Japanese Tsunami In 2011 Caused By Slippery Clay And Thin Tectonic Plates On The Ocean Seafloor
Scientists and geologists have always suspected that "dramatic displacement of sea floor" led to the devastating tsunami off Japan's Tohoku region in March of 2011. A series of studies published today in the journal Science show that researchers now have a much clearer picture of what actually caused this dramatic displacement of the seafloor.
Like Us on Facebook
Twenty-seven scientists from 10 countries participated in a 50-day study in 2012 on the Japanese drilling vessel Chikyu. In order to study the rupture zone of the 2011 Japanese earthquake, the team drilled three holes in the Japan Trench area. The Japan Trench is a fault in the ocean floor, comprising what is called a "subduction zone" - the joint where the Pacific and North American plates meet deep beneath the surface of the Pacific Ocean. The Trench formed where the North American plate rides over the edge of the Pacific plate. The Pacific plate bends and plunges deep into the earth.
A violent tectonic clash of the plates, the largest ever, led to the disastrous 2011 tsunami. The largest before 2011 was a 1960 displacement of plates off the coast of Chile, where seafloor plates were displaced by an average of 20 meters; following the Tohoku earthquake there was a 30 meter slip that increasingly grew bigger as the subterranean rupture approached the seafloor, eventually reaching a 50 meter displacement.
The studies that resulted from the Chikyu expedition outline several factors that propelled the violent slip between the two plates. The fault was found to be extremely thin - less than 5 meters in thickness. "It is the thinnest plate boundary on Earth," said Dr. Christie Rowe, McGill University biologist and co-author on the three Science studies, said in a press release. In contrast, California's San Andreas Fault is several kilometers thick in places.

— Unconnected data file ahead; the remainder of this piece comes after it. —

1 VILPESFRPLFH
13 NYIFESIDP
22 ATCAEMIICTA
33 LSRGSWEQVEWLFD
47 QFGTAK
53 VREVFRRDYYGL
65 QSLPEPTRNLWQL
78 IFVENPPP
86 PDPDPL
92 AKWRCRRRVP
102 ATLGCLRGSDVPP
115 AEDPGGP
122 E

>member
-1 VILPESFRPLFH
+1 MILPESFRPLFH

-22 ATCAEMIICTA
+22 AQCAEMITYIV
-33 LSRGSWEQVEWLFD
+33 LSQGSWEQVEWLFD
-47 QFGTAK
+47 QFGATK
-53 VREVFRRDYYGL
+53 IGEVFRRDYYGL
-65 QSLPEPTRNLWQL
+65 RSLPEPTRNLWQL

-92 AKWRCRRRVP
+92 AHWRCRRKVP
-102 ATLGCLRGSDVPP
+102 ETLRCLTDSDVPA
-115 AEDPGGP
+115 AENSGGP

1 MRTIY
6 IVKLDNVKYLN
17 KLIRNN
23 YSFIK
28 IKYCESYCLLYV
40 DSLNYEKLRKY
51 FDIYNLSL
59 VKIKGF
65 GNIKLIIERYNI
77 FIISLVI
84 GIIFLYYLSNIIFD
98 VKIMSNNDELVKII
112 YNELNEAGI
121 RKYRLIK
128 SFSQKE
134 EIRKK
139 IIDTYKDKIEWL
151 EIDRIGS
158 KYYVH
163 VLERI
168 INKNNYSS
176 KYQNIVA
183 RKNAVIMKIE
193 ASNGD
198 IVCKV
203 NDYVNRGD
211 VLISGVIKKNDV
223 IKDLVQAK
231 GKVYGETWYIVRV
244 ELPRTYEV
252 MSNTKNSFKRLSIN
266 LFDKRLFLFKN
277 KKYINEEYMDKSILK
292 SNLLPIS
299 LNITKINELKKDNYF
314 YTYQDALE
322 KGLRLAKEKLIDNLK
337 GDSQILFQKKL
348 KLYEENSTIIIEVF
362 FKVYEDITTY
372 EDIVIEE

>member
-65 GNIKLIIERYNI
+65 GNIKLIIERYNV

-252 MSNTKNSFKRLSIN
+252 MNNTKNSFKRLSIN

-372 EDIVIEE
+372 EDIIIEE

The researchers also found that the clay deposits that fill the narrow fault are made of extremely fine sediment. It's the slipperiest clay imaginable, feeling almost like a lubricant, according to Rowe. The discovery comes as a warning to other subduction zones from Russia's Kamchatka peninsula to the Aleutian Islands, in the northwest Pacific where this type of clay is found. Dr. Emily Brodsky, a geophysicist at the University of California, Santa Cruz, and coauthor of three papers on the Tohoku-Oki earthquake published in Science concurred that, "the Tohoku fault is more slippery than anyone expected".
erhaps the most challenging task of the project was the measurement of the fault's frictional resistance to slip. Since friction generates heat, taking the temperature of a fault after an earthquake can provide the frictional resistance. However, it is difficult to get this measurement because, "the signal is weak and it dissipates over time," said Brodsky. The logistically and technically challenging operation was successfully accomplished by the international Japan Trench Fast Drilling Project (JFAST) expedition by installing a temperature observatory in one of the three boreholes nearly 7 kilometers under the ocean surface. Eventually, the scientists for the first time measured the frictional heat produced by the fault slip. What they discovered explains the massive and unprecedented earthquake: the friction on the fault was amazingly low. It is the low resistance to slip on the fault, according to U.C. Santa Cruz researcher Patrick Fulton, that explains the unparalleled 50 meters of displacement, a slip of such huge magnitude that it could cause the horrendous earthquake.
© 2012 iScience Times All rights reserved. Do not reproduce without permission.